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Thursday, August 7, 2008 

LCD, DLP Or Plasma? Oh My!

Currently, there are three main types of high-def televisions available: plasma, LCD and DLP.

DLP

Let's first look at with the least expensive, the DLP. DLP stands for Digital Light Processing, and is actually a rear projection TV. In DLP projectors, the image is created by a matrix of tiny mirrors, with each mirror representing one pixel on the screen. Though less expensive than other hi-def choices, this technology can still deliver 1080p resolution - the highest currently available.

While DLP televisions are no heavier than the other high definition types, they are quite a bit thicker (about 15-20 inches) and are not designed to be wall-mounted as of yet, though that may change in the near future.

Other minor drawbacks include the possibility of annoying fan noise in some models, and since the technology is more "mechanical" than plasma and LCD, there may be a higher incidence of breakdowns. Projection televisions of any type also are burdened with poorer viewing angles than the direct view sets, and color resolution may not be as sharp.

LCD

At a decidedly higher price point is the next type of set to consider: Liquid Crystal Diode televisions, also known as LCD.

LCD televisions utilize two "polarized" panels that sandwich a thin liquid-crystal gel. That gel is divided into individual pixels, each of which can be darkened or lightened according to how much precise voltage is passed through it - the more voltage, the darker the pixel. Since some light always leaks through the gel, an absolutely black screen is almost impossible for an LCD television to achieve, but advances in LCD technology have put these TVs nearly at the same level as plasma.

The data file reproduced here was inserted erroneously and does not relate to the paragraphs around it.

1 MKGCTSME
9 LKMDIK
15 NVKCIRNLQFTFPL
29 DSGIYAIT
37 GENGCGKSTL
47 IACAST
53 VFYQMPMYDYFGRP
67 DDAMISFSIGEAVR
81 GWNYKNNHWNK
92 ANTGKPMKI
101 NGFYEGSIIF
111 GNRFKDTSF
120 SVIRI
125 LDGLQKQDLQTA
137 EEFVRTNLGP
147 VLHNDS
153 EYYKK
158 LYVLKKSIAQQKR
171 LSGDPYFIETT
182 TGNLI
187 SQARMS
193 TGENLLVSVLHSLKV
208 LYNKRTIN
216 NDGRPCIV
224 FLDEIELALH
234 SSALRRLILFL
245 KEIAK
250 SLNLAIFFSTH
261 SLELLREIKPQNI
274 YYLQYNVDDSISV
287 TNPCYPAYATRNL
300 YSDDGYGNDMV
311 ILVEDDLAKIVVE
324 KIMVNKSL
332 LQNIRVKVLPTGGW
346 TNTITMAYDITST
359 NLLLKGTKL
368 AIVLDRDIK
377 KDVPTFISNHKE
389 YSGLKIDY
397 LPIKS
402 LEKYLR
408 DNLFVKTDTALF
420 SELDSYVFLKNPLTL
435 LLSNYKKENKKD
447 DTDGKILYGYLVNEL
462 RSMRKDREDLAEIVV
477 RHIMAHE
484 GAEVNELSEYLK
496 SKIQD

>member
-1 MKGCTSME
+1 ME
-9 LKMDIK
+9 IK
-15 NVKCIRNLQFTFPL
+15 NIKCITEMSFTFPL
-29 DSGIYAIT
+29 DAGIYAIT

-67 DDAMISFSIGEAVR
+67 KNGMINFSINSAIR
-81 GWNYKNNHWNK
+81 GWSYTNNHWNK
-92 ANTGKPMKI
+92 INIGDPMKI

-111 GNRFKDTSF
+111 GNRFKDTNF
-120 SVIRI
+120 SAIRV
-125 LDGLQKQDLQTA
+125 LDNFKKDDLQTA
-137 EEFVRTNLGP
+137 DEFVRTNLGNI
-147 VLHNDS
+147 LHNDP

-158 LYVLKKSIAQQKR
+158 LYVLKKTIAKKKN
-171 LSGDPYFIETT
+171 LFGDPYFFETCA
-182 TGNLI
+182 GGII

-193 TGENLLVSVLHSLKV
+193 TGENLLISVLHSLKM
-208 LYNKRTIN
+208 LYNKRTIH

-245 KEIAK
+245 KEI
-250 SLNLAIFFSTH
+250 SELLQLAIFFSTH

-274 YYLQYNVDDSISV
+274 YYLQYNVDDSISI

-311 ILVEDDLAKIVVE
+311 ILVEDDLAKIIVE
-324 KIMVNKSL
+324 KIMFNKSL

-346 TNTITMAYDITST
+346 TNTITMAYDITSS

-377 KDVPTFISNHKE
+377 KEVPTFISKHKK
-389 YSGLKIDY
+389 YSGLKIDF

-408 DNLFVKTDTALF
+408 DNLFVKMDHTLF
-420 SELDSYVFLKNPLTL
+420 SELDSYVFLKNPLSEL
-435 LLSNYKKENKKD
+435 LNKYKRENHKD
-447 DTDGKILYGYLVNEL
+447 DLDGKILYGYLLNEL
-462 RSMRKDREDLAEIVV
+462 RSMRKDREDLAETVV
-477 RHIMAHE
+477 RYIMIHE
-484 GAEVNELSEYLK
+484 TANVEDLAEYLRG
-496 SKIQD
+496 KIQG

LCD computer monitors, because of their light weight and small footprint, quickly became the technology of choice in the industry. The smaller screen sizes created sharp LCD images, so small-screen TVs became LCD's niche. But in the past few years screen size has grown larger and larger while maintaining sharpness, and the previously poor viewing angles have become as good as plasma televisions can offer. Hi-Def LCD televisions are now a viable competitor to plasma televisions on the home entertainment field.

Plasma

Built in a similar manner to an LCD TV, in that a sandwich is created by two panels of glass, the material between the two panels is not a liquid gel, but rather a gas.

Though the gap is narrowing, plasma TVs generally exhibit greater brightness and sharper contrast then the competition - especially as the screen size increases. Plasma televisions can be may measure under 5 inches, and have a very wide viewing angle.

The usable lifespan of a plasma TV is 60,000 hours - which would allow you to watch TV for 6 hours a day for 27 years. Hi-Def plasma televisions can boast of contrast ratios of 30,000:1, a significant advantage over less expensive hi-def televisions. Although screen "burn-in" has been an issue in the past, technological advances have reduced this potential drawback to a minimum.

How to Choose

As with every other aspect of your long-awaited home entertainment project, in the long run the amount of money at your disposal will be the biggest factor in which television you ultimately choose. You would need to itemize the components you must buy, and prioritize it.

Audiophiles could choose to spend more money on a hi-tech surround sound system; others might choose to turn over a greater percentage of the budget to the designer. But no matter which option you choose, be comfortable knowing that any of the choices open to you are vastly superior to to what was available even in the recent past.

Frank Sarntarpia
Home Theater
Home Remodeling Blog

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